1. Right-click anywhere in the project workspace and select Choose Individual Statistics DES
from the pop-up menu.
2. In the Choose Results dialog box, choose the following 4 statistics:
a. Ethernet Delay this represents the end-to-end delay of all packets received
by all the stations.
b. Traffic Received (in packets/sec) by the traffic sinks across all nodes
c. Traffic Sent (in packets/sec) by the traffic sources across all nodes
d. Collision count is the total number of collisions encountered by the hub
during packet transmissions.
3. Click OK. Configure the Simulation
Here we need to configure the duration of the simulation:
1. Click on the Configure / Run Simulation button.
2. Set the duration to be 2.0 minutes
3. Click Apply and then Cancel
Duplicate the Scenario
The network we just created utilizes only one hub to connect the 16 stations. We need to
create another network that utilizes a switch and see how this will affect the network
performance. To do that we will create a duplicate of the current network.
1. Select Duplicate Scenario from the Scenarios menu and give it the name HubAndSwitch .
Click OK.
2. Open the Object Palette by clicking on Make sure that Ethernet is selected in the pull-down
menu on the object palette.
3. We need to place a hub and a switch in the new scenario. (they are circled in the figure
below).
4. To add the Hub, click its icon in the object palette . Move your mouse to the workspace .
Click to drop the hub at a location you select. Right click to indicate you are done deploying
hub objects
5. Similarly, add the Switch
6. Close the Object Palette
7. Right-click on the new hub . Edit Attributes . Change the name attribute to Hub2 and click
OK.
8. Right-click on the switch . Edit Attributes . Change the name attribute to Switch and click
OK
9. Reconfigure the network of the HubAndSwitch scenario so that it looks like the following
one.
Fig 3.

Hints:

To remove a link, select it and choose Cut from the Eidt menu (or simply hit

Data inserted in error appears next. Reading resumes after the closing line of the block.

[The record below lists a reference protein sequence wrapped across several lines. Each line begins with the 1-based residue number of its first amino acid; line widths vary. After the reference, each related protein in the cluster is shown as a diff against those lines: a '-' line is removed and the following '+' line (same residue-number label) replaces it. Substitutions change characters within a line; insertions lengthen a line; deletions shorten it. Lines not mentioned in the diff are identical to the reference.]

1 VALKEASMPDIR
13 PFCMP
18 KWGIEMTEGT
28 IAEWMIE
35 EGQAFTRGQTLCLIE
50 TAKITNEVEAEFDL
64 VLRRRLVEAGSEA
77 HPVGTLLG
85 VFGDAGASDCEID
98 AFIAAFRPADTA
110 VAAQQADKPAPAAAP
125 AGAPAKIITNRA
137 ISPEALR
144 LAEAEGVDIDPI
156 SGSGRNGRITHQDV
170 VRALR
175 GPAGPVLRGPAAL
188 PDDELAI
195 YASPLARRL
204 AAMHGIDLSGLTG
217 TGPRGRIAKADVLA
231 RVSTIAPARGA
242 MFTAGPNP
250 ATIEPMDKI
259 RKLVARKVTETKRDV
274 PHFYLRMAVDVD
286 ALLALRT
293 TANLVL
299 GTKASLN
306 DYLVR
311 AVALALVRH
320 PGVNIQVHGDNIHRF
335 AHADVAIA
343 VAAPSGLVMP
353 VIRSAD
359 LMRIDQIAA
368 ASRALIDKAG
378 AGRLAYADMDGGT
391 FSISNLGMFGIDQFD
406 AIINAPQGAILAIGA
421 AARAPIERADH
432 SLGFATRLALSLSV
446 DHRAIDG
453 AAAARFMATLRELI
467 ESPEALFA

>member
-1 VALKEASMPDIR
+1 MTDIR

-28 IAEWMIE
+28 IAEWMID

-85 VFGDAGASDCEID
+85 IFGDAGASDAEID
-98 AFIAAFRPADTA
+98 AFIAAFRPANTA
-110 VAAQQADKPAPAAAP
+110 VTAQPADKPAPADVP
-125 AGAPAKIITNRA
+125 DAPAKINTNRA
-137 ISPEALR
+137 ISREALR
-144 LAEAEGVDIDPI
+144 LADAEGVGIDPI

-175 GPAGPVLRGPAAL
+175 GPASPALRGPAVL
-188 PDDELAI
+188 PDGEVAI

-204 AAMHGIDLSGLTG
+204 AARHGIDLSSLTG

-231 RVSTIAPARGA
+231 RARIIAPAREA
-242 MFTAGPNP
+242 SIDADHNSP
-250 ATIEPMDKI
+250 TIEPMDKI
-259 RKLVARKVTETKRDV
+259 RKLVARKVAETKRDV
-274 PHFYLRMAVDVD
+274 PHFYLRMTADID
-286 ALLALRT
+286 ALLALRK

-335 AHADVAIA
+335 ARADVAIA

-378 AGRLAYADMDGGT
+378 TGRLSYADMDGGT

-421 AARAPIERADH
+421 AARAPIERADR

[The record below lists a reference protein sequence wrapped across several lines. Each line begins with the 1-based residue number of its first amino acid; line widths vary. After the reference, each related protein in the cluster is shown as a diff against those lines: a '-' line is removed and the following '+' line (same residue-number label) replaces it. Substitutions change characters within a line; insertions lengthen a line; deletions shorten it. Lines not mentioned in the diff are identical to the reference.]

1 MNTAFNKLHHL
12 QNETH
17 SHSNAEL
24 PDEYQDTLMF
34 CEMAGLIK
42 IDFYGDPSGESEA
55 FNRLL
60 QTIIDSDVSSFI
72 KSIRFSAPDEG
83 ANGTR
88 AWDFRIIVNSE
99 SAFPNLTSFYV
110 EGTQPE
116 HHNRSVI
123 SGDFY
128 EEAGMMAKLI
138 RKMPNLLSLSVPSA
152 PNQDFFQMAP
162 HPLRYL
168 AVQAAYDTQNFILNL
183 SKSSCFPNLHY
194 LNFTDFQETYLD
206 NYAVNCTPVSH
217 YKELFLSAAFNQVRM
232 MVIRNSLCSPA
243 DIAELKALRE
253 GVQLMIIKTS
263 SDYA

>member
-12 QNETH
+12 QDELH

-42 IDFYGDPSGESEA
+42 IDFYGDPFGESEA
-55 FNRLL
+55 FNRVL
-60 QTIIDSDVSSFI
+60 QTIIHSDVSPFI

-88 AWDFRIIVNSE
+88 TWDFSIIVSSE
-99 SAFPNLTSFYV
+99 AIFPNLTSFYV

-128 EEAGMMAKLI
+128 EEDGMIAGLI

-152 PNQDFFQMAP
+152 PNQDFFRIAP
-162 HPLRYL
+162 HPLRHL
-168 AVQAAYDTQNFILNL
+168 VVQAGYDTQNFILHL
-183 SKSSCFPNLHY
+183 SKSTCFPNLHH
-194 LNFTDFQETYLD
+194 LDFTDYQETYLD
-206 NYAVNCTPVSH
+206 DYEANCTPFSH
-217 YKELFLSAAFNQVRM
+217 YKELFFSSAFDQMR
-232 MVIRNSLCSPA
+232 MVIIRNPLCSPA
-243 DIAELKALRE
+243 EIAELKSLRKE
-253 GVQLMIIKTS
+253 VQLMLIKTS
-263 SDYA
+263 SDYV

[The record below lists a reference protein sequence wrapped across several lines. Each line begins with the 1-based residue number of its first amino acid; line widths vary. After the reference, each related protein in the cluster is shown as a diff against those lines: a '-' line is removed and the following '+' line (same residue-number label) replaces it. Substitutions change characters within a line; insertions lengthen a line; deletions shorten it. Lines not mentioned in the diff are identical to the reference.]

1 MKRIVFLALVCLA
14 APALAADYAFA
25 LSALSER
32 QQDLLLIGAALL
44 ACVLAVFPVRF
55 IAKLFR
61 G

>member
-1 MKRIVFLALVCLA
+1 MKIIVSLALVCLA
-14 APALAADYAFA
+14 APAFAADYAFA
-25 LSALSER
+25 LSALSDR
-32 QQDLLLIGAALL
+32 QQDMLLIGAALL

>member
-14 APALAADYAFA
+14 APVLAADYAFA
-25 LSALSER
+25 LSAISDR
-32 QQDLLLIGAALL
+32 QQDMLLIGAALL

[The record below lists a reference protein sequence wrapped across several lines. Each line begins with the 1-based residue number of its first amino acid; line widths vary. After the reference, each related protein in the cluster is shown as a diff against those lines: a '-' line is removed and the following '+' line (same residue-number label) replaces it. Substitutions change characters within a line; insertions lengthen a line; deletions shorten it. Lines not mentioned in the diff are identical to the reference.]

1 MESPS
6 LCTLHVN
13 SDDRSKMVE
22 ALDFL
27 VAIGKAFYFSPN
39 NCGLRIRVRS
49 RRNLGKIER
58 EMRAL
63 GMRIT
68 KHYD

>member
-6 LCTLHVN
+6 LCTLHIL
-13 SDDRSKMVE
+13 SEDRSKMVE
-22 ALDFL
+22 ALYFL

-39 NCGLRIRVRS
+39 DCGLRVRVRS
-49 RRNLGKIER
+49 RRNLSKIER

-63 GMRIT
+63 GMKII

the Delete key). You can select multiple links and delete them all at once.
To add a new link, use the 10BaseT link available in the Object Palette.
10. Save the Project. Run the Simulation
To run the simulation for both scenarios simultaneously:
1. Select Manage Scenarios from the Scenarios menu.
2. Change the values under the Results column to <collect> (or <recollect>) for both
scenarios. Compare to the following figure.
Fig 4
3. Click OK to run the two simulations.
4. After the two simulations runs complete, one for each scenarios, click Close.
5. Save your project. View the Results
To view and analyze the results:
1. Select Compare Results from the Results menu. (Or right click in the workspace).
2. Change the drop-down menu in the lower-right part of the Compare Results dialog box
from As Is to time_average.
3. Select the Traffic Sent (packets/sec) statistics and click Show.
4. Select the Traffic Received (packets/sec) statistics and click Show.
5. Select the Delay (packets/sec) statistics and click Show.
6. Select the Collision Count (packets/sec) statistics and click Show.
7. On the resulting graph right-click anywhere on the graph area . Choose Add Statistics .
Expand the hierarchies as shown below . Select the Collision Count statistics for Hub2 .
Change As Is to time_average . Click Add.
8. Save your project.
PRACTICAL No. 9

Aim: Implementing a Network Design


The objective of this lab is to demonstrate the basics of designing a network, taking into
consideration the users, services, and locations of the hosts.
Create a New Project
1. Start OPNET IT Guru Academic Edition . Choose New from the File menu.
2. Select Project and click OK . Name the project <mukesh023>__NetDesign and the
scenario SimpleNetwork .click Ok.
3. In the Startup Wizard: Initial Topology dialog box, make sure that Create Empty Scenario
is selected . click Next . choose Miles from the Size drop-down menu and assign 1 for both X
Span and Y Span . click Next twice . click OK Create and configure the Network
Initialize the Network:
1. The Object Palette dialog box should be now on the top of your project space. If it is not
there open it by clicking Make sure that the internet_toolbox is selected from the pull down
menu on the object palette.
2. Add to the project workspace the following objects from the palette: Application Config, Profile
Config, and a subnet. Application Config is used to specify applications that will be used to
configure users profiles. Profile Config describes the activity patterns of a user or group in terms of
the applications used over a period of time. You must define the applications using the Application
Config before using this object.
a. To add an object from the palette, click on its icon in the object palette . move your mouse
to the workspace . left-click to place the object. Right-click when finished. The workspace
should contain the following three objects:

Configure the services:

1. Right-click on Application Config node . Edit Attributes . Change the name attribute to
Applications . Change the Application Definitions attribute to Default . Click OK.